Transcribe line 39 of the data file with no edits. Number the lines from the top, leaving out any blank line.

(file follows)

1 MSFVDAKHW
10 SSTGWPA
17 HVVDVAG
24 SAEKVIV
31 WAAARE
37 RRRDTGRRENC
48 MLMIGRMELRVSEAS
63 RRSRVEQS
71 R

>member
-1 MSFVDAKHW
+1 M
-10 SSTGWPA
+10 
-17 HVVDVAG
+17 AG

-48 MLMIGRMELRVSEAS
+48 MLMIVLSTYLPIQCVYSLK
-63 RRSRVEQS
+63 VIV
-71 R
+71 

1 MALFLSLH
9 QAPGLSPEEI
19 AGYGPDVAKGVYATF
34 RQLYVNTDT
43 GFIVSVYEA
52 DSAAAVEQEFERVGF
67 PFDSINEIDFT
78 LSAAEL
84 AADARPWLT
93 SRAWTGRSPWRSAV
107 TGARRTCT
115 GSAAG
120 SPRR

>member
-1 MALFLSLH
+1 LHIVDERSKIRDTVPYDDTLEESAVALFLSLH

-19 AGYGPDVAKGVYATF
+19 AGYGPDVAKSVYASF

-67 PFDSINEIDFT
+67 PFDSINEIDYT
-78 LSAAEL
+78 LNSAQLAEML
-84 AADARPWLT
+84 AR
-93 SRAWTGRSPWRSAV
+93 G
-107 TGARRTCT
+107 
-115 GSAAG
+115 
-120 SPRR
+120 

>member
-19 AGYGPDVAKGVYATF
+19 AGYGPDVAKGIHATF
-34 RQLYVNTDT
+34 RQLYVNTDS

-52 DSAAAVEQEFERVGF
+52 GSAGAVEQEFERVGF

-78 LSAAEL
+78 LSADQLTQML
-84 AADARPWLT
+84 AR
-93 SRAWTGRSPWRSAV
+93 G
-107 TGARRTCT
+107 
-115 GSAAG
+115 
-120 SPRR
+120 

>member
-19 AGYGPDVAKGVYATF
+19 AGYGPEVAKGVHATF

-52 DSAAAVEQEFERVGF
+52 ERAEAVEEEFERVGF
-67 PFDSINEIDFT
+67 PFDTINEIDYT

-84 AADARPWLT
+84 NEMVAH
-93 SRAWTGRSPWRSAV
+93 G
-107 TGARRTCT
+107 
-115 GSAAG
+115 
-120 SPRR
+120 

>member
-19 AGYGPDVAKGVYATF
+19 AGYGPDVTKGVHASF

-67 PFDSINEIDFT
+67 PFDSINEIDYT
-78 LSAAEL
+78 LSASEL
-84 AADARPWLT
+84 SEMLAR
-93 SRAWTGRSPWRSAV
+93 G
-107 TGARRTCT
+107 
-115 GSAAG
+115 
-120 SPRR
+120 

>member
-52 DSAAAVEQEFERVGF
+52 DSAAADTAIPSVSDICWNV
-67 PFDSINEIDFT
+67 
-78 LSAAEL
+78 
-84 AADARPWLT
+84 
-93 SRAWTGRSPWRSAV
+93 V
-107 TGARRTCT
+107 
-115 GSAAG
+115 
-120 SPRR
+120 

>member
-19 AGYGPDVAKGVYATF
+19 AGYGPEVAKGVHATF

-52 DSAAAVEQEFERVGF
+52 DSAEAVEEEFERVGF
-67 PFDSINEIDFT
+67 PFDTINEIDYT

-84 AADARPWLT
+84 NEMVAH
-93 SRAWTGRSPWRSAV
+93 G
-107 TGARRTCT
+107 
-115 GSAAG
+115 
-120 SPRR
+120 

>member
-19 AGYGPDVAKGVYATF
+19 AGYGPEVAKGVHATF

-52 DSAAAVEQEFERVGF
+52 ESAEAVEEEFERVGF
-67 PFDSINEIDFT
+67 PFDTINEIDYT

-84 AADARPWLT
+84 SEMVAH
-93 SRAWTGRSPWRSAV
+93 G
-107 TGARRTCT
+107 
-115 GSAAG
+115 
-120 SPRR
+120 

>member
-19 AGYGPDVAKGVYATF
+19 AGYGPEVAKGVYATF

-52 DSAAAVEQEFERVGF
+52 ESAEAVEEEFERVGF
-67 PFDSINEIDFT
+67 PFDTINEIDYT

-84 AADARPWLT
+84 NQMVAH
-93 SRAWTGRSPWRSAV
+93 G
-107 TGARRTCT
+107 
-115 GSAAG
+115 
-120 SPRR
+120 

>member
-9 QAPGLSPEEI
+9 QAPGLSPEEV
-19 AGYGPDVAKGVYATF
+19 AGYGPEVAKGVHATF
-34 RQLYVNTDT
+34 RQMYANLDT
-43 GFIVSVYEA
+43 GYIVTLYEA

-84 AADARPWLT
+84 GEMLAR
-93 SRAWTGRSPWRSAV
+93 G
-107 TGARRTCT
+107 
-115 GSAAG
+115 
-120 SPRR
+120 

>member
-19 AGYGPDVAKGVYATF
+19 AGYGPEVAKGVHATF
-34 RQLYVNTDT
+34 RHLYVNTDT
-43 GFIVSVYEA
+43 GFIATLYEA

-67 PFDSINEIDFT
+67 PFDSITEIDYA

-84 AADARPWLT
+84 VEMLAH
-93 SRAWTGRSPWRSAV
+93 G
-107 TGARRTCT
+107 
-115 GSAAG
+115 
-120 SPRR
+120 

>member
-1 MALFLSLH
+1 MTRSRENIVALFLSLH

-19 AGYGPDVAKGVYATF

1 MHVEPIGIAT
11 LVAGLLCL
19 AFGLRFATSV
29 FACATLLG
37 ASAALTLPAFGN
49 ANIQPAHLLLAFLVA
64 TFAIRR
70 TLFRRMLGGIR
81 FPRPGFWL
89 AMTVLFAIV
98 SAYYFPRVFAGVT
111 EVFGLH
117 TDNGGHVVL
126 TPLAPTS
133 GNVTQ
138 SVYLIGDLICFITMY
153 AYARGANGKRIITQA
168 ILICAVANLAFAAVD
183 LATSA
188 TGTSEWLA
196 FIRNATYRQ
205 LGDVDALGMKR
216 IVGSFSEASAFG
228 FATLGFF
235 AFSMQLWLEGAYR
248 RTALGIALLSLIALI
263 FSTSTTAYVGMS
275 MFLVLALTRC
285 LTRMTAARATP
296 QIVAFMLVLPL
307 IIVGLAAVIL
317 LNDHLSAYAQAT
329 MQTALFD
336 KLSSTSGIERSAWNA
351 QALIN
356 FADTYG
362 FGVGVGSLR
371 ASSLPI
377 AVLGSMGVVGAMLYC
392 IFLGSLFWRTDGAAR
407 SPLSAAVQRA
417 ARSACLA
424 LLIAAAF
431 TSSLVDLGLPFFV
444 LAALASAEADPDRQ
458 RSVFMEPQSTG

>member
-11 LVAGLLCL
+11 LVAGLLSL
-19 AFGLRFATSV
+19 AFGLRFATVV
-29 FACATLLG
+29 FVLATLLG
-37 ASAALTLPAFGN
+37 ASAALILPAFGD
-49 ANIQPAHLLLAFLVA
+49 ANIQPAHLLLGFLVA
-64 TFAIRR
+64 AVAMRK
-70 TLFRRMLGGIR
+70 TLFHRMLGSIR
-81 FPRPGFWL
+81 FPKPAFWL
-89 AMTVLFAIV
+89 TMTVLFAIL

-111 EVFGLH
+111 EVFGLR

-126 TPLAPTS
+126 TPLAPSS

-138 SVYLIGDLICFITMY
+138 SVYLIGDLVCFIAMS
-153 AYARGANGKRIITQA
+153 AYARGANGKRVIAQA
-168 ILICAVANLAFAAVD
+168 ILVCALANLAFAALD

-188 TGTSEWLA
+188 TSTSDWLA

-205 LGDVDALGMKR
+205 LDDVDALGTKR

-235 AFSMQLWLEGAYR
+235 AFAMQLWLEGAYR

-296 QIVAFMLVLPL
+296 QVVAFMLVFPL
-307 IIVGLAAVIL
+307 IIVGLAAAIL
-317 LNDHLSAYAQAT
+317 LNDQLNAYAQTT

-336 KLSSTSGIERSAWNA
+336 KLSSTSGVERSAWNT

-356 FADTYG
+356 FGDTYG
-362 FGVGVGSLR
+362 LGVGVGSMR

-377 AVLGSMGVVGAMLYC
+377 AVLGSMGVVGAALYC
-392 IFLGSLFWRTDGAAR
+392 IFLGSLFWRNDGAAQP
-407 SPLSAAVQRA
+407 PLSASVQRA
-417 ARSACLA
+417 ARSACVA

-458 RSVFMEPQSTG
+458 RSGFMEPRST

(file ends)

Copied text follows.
-19 AGYGPDVAKGVYATF